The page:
Post by Lincoln Hood and Allan Roberts
Cambridge Bay, Nunavut, is a northern community of approximately 1500 people, situated in a dynamic Arctic environment. In August 2012, Ocean Networks Canada was granted a research license to operate a cabled observatory in Cambridge Bay. The installation was completed in September 2012, and data are now being collected continually.
Monitoring conditions in the Arctic is of critical importance. Arctic regions are changing rapidly, and there is an urgent need to study and understand the consequences. Changes in ice coverage may alter the salinity of marine ecosystems, and may also lead to an increase in shipping traffic. The data being collected by the Ocean Networks Canada Arctic Mini-Observatory are establishing a baseline that will help scientists understand what is happening in the Arctic, and will help them identify trends as conditions change over time.
The Arctic Community Observatory is equipped with instruments for measuring ice thickness, water temperature and salinity and other variables. Video cameras are situated both underwater, and above the surface, and there is also an underwater microphone. A weather station monitors atmospheric conditions. For snapshots of data from the Arctic Observatory, see previous posts, showing the seasonal decline of chlorophyll concentrations at the end of 2012, and the seasonal increase in sunlight in the arctic, over the first few months of 2013.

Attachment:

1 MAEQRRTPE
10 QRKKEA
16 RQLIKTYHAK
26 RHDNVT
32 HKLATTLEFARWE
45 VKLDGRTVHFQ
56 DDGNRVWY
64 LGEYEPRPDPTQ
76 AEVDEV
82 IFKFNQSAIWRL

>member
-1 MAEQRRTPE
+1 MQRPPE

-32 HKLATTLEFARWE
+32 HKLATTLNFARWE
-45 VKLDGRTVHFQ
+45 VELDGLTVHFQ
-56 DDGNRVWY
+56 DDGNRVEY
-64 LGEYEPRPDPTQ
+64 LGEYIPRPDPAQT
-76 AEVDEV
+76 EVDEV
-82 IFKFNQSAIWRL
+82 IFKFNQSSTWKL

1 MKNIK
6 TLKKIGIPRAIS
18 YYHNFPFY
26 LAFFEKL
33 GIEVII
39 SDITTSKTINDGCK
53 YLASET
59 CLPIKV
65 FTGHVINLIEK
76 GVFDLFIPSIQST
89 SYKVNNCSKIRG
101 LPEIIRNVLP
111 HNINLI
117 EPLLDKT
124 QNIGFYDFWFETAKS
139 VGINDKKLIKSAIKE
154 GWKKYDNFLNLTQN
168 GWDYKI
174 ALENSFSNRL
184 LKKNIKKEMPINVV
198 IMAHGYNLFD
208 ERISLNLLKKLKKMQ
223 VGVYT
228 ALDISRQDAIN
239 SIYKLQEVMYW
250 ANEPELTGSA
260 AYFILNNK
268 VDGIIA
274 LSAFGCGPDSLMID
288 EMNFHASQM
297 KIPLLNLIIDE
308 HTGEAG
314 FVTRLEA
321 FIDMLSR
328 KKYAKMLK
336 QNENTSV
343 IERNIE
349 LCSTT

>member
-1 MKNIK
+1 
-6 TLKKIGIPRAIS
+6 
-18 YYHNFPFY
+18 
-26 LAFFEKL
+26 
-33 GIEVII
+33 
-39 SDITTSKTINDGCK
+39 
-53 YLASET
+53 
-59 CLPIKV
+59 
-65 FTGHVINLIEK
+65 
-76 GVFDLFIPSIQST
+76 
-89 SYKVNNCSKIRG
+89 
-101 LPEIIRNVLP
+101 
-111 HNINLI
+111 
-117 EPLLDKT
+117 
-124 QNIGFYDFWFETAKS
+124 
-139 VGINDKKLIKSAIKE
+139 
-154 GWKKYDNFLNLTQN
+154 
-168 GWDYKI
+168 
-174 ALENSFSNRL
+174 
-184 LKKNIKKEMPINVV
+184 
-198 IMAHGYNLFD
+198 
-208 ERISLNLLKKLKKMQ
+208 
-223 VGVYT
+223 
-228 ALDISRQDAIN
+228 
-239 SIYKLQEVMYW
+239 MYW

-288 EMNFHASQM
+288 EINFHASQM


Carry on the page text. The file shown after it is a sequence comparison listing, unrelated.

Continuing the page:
Data from the Arctic Community Observatory are available through the data search Data Search tool; underwater video, and video from above the surface, are available using SeaTube. Visitors to the website can also make their own graphs of the data using the Data Preview (Plotting Utility) tool.